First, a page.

Oh no need to wonder. He’d scoff and say it wasn’t possible. If you point out his claims he’d say, “That’s different!” and then mumble about some sort of conspiracy and what not.

      Cops, in general, are not smart people. The idea of consistency, intellectual honesty, and honesty in general mean little to them if anything at all.

    18. #18 |  Frank | 

      Affecting bad Sylvester Stallone Accent: “I am DA LAW!”

      “Cops, in general, are not smart people.”

      There is, in fact, an IQ ceiling in law enforcement recruiting. Some BS about smart people getting bored. The real reason is that smart people know when orders from the chief/mayor are illegal. The real reason is that smart people who become cops get sick of the system, go to law school, and become defense attorneys.

      I just love that last story — a cop who probably participated in his fair share of drug raids and dog shootings gets hoisted on his own petard. Too bad he wasn’t shot during the event.

    19. #19 |  Andrew Williams | 

      I predict that we’ll hit the million mark for marijuana arrests this year or next year.

      Next on FOX: Good Hitting Police!

    20. #20 |  Helmut O' Hooligan | 

      “Cops, in general, are not smart people. The idea of consistency, intellectual honesty, and honesty in general mean little to them if anything at all.”

      If you inserted the name of any other minority group (in Bell Curve fashion) Agitator readers would be (rightly) appalled. For some reason, this comment is probably ok though. Frank, for a change, makes more sense than Steve, though he ends his comments by wishing for violence (as usual). I have been, and am still involved in testing for a couple agencies and I suspect that indepence and critical thinking skills are not highly sought. I believe the “IQ ceiling” concept is probably just an urban legend that Frank picked up in the blogosphere.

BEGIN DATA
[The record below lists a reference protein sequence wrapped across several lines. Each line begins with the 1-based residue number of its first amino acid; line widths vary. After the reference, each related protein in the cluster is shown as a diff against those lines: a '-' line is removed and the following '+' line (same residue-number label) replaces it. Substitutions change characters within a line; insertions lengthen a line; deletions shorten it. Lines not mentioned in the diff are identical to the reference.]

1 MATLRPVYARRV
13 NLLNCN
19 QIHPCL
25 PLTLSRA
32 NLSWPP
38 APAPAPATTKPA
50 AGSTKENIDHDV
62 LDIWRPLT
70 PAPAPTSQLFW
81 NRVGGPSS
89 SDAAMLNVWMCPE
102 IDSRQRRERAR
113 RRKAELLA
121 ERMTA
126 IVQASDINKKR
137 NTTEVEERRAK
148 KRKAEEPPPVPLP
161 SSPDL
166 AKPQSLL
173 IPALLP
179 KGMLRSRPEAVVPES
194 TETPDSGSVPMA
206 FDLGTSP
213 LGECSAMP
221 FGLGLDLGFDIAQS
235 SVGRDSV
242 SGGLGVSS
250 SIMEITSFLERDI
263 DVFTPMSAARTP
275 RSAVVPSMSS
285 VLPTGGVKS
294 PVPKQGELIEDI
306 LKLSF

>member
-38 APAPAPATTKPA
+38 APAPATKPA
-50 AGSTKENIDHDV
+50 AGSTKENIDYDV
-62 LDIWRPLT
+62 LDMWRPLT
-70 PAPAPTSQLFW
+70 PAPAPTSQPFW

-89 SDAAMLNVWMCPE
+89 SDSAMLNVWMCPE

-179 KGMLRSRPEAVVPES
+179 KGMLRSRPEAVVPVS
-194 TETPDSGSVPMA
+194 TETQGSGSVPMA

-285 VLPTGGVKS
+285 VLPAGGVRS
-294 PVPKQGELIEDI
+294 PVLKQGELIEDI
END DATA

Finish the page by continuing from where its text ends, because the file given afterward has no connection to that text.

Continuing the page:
Aside from the morality of this kind of comment, you totally miss the point. Moral courage, not intelligence (and the definition of intelligence is fairly subjective), is the problem here. Tribalism (“us vs. them”) is another big problem. If you guys want to be taken seriously, you might stick to policy changes and cultural problems in law enforcement instead of using grade school insults. Ok, feel free to downgrade my karma now. I’ll probably have a good cry about it.

    21. #21 |  Ukulele & All That Jazz | 

      A 32-year-old pie fight challenge…

      I found this via the Agitator and it’s just plain cool.

      Next weekend two old friends are going to don tuxedos and have a public pie fight, keeping a vow they made to each other back in 1976, when they were both 18. They had decided that they di…

    22. #22 |  Wayne | 

      Further to Frank’s and Helmut’s input, I went to law school with a guy who dropped out after the first semester to go to the police academy. He was rejected because his IQ scores were too high, he brought suit, and he lost because of the “we have a cap on IQ scores because those with higher scores get bored and move on” argument. It’s more than an urban legend, but if I remember correctly it is something that is determined state-by-state, so it may not be applicable everywhere. Oh, and I have two relatives that are cops — while I don’t personally know what their IQs are, I suspect they are within some well-defined range with a cap on the upper end.